Newfoundland Pony

Newfoundland Pony: The ancestors of the newfoundland were brought to the island in the 17th century by english settlers from the British Isles. They were predominantly Exmoor but also included the Welsh and new forest pony.

Isolated on the Island, these various British native breeds interbred for several centuries, and the hardiest of the ponies developed into one common type, which is now recognized as the Newfoundland.

More than 12,000 of these tough little ponies were once known to roam Newfoundland, they were a necessity for rural family life, however increased modernization has made the pony obsolete.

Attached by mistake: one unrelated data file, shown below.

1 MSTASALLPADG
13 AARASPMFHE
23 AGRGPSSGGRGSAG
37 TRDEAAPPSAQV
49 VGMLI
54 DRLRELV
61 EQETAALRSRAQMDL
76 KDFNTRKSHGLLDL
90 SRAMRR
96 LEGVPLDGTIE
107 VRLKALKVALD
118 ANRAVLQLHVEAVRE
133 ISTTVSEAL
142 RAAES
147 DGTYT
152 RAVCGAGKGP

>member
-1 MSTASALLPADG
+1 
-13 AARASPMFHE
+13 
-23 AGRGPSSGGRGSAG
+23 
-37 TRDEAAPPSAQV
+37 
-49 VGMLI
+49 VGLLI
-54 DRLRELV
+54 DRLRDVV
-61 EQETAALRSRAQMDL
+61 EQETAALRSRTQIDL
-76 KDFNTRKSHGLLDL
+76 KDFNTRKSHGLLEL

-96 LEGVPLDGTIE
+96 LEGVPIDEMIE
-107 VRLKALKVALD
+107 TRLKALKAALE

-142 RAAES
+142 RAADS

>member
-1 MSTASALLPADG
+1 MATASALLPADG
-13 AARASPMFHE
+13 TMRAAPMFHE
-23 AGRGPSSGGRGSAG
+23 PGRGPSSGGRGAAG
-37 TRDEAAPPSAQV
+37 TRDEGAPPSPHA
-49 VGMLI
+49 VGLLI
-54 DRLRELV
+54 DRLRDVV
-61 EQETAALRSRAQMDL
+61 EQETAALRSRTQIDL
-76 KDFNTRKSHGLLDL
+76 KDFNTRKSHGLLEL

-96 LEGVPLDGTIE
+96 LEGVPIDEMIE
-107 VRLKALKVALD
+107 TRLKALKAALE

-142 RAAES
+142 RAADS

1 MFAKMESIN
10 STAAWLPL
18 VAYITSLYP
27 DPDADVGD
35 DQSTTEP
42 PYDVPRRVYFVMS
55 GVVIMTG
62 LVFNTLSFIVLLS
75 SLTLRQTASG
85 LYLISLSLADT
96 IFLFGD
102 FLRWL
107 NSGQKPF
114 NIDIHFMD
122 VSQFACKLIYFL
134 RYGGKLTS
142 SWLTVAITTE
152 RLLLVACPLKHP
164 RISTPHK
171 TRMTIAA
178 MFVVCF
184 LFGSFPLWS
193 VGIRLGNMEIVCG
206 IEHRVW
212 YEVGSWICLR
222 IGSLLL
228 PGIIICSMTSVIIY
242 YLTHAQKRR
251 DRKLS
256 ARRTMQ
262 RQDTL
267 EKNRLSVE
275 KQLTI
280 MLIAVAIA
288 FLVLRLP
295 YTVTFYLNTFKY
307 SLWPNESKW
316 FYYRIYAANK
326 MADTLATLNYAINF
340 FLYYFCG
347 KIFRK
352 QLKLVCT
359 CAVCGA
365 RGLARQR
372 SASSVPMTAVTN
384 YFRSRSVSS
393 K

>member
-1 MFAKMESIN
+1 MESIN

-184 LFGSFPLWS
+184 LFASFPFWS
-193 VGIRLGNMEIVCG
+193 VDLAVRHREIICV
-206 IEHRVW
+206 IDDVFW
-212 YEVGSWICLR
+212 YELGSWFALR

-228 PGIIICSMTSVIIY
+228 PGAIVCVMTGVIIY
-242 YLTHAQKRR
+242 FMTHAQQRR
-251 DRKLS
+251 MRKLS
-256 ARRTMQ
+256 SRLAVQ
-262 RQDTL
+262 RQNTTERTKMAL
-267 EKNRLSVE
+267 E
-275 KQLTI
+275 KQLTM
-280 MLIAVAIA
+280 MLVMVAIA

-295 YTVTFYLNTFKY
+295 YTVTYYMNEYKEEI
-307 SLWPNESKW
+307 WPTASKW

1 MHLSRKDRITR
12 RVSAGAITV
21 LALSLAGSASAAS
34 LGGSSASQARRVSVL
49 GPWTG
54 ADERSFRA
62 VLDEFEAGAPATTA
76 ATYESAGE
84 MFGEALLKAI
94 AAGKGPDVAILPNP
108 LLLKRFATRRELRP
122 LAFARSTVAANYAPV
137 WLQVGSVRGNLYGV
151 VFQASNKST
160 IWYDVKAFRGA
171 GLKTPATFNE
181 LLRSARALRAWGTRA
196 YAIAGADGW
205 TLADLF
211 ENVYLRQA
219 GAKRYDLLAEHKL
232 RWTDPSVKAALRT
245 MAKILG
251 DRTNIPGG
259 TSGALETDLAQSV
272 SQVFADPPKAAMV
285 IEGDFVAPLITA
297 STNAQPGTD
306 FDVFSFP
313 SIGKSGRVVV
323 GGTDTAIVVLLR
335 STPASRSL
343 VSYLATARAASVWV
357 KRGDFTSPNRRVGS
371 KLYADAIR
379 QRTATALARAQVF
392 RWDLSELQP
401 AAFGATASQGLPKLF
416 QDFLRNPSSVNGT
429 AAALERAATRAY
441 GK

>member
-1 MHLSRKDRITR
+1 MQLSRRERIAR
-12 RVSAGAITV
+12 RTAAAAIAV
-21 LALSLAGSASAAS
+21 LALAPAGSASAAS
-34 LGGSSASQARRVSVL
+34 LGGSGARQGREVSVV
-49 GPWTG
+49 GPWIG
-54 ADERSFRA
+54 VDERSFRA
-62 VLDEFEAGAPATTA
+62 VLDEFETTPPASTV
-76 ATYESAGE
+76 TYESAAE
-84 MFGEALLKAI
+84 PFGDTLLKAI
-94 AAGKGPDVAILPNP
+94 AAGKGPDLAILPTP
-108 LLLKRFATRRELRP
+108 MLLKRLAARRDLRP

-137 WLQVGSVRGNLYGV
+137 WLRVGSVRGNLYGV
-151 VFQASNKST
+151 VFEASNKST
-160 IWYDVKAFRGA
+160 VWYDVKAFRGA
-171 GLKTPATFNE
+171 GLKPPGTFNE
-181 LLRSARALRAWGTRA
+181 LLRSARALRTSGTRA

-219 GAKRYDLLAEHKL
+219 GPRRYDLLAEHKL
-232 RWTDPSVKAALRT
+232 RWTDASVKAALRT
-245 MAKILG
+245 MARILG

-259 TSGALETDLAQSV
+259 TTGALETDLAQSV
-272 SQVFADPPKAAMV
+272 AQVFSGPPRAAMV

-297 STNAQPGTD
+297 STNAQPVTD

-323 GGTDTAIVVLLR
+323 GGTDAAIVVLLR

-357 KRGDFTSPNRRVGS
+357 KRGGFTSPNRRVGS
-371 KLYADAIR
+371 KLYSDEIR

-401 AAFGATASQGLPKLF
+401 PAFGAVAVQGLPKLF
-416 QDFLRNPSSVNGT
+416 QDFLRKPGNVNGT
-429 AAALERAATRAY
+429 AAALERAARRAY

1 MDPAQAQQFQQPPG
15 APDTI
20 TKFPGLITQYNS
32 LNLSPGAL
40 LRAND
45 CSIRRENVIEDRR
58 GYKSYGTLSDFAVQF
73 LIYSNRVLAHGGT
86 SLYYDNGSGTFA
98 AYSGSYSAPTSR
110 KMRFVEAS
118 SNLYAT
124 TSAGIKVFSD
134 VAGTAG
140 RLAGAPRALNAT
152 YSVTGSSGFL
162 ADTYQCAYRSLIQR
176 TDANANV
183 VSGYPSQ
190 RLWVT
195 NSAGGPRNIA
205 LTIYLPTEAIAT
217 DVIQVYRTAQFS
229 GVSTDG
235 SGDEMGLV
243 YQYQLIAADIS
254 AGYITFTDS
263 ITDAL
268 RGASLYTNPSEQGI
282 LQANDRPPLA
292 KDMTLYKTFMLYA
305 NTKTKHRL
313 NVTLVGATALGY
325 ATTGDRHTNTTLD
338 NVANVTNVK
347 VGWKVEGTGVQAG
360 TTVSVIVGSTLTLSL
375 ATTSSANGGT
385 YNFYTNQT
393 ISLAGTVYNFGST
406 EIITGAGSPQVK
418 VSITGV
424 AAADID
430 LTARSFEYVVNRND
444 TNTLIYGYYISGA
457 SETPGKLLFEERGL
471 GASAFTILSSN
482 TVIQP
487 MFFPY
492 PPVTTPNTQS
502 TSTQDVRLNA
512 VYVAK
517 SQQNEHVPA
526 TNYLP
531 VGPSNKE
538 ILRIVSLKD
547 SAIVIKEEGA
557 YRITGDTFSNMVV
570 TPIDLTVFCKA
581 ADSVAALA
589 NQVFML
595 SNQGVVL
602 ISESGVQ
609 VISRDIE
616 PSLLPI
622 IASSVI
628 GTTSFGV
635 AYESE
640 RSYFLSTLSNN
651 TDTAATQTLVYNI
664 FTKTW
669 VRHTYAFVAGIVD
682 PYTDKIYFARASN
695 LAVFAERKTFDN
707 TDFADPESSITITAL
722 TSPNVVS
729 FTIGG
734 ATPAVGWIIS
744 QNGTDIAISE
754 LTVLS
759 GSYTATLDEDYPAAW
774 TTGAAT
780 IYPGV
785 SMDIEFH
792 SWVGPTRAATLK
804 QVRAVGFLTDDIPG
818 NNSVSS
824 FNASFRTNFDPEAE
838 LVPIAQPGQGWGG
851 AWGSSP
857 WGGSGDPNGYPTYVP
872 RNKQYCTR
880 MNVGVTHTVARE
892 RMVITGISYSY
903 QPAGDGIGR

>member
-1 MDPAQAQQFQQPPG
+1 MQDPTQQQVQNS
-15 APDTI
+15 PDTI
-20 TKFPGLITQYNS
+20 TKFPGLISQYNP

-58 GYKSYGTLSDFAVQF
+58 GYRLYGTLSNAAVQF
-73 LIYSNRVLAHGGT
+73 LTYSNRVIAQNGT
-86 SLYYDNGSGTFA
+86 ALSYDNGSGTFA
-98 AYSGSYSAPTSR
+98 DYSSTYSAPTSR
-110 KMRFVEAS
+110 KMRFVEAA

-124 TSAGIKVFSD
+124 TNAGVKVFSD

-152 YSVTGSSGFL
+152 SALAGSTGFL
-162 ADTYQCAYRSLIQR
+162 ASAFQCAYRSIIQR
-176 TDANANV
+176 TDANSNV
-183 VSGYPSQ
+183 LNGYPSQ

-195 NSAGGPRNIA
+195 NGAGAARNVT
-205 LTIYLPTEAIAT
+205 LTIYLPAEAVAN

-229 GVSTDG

In 1979, with less than 100 ponies then in existence, the Newfoundland Pony Society was formed. That number has now increased and the current pony population totals around 400 animals, due to an ongoing effort on the part of concerned individuals from across Canada. However, the pony continues to be identified as a critically endangered species by Rare Breeds Canada.

Today, the Newfoundland is used for riding, driving and light draft work. They make exceptional mounts for children and adults. The pony has an excellent temperament, generally hard workers and easy keepers, making them a great choice as a family pony. Their height can vary from 11.0 to 14.2 hands and most common coat colors can be found, however pintos are not accepted.

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